Climbing Advice From An Expert

Chris Nance

Chris Nance is an international mountain climber who currently guides clients on Vinson Massif, the highest mountain in Antarctica, for Adventure Network International.

After a number of years guiding and climbing new routes in Alaska and the lower 48 states, Chris now focuses on climbing peaks in Ecuador, Peru, Chile, Bolivia and Argentina. As part of his passion for climbing, Chris adheres to the highest level of environmental protection standards and has also helped establish a children's climbing program in Chile.

Will Kuhlman: For climbers who want to progress from climbing at lower elevations to climbing at higher elevations, what experience do you suggest?
Chris Nance: The progression has changed a lot in the last 10 years. Generally now individuals who want to climb higher elevations start with indoor climbing, learning basic skills from knots to rope systems so they can climb in a vertical world. Then they go one step further each time—going to outside rock then to outside ice climbing and that in turn leads to alpine climbing and eventually to mountaineering.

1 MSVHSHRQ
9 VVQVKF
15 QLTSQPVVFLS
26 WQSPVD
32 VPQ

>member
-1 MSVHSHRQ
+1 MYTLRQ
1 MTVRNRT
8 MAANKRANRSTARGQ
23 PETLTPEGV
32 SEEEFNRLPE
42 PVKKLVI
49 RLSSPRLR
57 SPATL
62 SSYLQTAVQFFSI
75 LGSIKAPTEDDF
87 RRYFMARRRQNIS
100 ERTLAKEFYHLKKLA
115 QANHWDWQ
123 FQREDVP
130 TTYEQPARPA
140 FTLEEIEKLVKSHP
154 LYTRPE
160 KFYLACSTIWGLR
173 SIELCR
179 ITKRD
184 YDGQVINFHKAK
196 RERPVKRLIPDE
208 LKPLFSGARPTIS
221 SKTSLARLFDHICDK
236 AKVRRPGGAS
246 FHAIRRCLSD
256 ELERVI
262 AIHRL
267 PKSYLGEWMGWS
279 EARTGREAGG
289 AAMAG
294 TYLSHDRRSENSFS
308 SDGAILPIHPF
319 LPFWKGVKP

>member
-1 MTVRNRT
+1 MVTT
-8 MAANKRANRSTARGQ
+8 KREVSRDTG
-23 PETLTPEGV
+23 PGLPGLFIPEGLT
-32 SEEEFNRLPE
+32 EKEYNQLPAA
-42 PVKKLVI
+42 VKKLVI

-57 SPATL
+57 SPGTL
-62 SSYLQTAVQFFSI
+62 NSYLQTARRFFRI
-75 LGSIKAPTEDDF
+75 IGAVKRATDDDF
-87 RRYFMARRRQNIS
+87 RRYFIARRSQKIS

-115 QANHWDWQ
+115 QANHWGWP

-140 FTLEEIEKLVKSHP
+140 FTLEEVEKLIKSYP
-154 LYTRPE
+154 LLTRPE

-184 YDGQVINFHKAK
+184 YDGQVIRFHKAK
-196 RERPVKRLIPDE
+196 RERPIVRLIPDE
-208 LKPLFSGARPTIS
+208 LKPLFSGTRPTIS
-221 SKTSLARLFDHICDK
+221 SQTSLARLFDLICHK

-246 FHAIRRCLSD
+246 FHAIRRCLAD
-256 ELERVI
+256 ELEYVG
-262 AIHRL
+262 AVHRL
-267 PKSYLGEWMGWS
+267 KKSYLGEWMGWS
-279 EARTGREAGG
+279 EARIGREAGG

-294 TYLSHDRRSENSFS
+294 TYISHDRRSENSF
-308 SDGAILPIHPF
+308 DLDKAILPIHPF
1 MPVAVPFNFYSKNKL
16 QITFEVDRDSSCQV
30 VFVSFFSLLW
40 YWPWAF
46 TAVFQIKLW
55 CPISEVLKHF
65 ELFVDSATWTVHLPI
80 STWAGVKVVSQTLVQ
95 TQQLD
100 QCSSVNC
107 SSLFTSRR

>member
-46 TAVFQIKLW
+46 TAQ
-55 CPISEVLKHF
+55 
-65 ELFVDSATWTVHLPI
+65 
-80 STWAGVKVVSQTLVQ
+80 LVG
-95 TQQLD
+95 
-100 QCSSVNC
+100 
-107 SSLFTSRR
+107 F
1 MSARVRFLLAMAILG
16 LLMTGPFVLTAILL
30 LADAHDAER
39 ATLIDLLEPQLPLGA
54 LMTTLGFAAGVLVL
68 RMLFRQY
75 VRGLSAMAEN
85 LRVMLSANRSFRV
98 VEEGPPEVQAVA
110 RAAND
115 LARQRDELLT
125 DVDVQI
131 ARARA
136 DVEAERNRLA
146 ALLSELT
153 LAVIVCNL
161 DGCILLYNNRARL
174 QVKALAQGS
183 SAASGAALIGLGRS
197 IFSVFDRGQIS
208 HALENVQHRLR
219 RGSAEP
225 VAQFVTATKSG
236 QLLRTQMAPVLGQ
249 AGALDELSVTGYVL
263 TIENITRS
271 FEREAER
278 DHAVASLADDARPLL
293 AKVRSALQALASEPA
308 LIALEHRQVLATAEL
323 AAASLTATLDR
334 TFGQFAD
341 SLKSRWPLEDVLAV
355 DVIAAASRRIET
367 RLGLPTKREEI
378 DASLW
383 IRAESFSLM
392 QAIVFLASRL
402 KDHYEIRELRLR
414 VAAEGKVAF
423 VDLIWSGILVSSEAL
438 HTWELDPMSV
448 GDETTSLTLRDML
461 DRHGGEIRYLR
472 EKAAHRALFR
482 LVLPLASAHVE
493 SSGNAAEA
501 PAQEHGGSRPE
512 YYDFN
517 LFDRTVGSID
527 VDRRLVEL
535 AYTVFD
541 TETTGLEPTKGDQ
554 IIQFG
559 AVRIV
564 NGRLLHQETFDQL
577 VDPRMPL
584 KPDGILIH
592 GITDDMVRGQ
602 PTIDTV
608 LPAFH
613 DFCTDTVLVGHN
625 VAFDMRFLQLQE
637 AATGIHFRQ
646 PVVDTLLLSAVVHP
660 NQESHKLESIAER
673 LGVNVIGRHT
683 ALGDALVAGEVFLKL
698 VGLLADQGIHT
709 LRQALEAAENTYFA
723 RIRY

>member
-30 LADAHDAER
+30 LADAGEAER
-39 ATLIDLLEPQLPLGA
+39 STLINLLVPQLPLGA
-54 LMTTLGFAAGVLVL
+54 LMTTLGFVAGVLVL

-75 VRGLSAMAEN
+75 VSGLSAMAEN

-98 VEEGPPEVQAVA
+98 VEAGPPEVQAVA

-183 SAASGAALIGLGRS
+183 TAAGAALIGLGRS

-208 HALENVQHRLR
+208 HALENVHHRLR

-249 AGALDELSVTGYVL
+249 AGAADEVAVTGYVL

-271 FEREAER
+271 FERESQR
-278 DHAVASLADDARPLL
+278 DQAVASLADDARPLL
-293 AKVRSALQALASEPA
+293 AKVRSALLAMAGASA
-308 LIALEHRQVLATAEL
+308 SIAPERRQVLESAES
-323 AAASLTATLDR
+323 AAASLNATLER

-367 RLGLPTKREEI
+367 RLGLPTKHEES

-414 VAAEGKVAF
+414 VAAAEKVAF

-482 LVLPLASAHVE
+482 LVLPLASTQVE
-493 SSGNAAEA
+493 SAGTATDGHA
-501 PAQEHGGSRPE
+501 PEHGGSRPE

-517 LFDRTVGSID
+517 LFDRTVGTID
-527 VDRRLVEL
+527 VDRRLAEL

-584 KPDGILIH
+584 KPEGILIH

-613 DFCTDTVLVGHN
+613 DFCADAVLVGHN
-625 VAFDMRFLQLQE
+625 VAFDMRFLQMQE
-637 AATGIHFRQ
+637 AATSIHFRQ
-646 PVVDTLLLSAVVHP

The great thing about climbing mountains is that certain peaks require certain skills and other ones don't. For example, on snowy peaks, aside from monitoring avalanche conditions, you can just use a set of snow shoes and climb a lot of lower elevation peaks. Once you get into technical peaks or glaciated peaks, that's when rope systems come into play and that's where it's good to have a vertical background.
WK: What are technical peaks?
CN: Technical peaks are ones where it is necessary to use a rope system. And, depending on the quality of snow or ice, on most big mountains you are going to need crampons because eventually you are going to go from snow-covered terrain to ice-covered terrain.
WK: What about Mt. Whitney, the highest peak in California?

CN: I used to guide on that mountain, mostly technical rock climbing. The classic routes are the East Buttress and the East Face; they both go 5.8 and are 11 and 13 pitches, respectively. A pitch is a full rope length, which is 60 meters, or 200 feet, so the East Buttress is 2,200 feet and the East Face is 2,600 feet. 

WK: Do you need a guide on a mountain like Mt. Whitney?

CN: It depends on the route; the Mountaineer's Route has a snow gully or couloir where use of an ice axe to self-arrest would be important; physical fitness is also important as the summit of Mt. Whitney is over 14,000 feet. There is also a hiking trail that takes you to the top of the mountain. 

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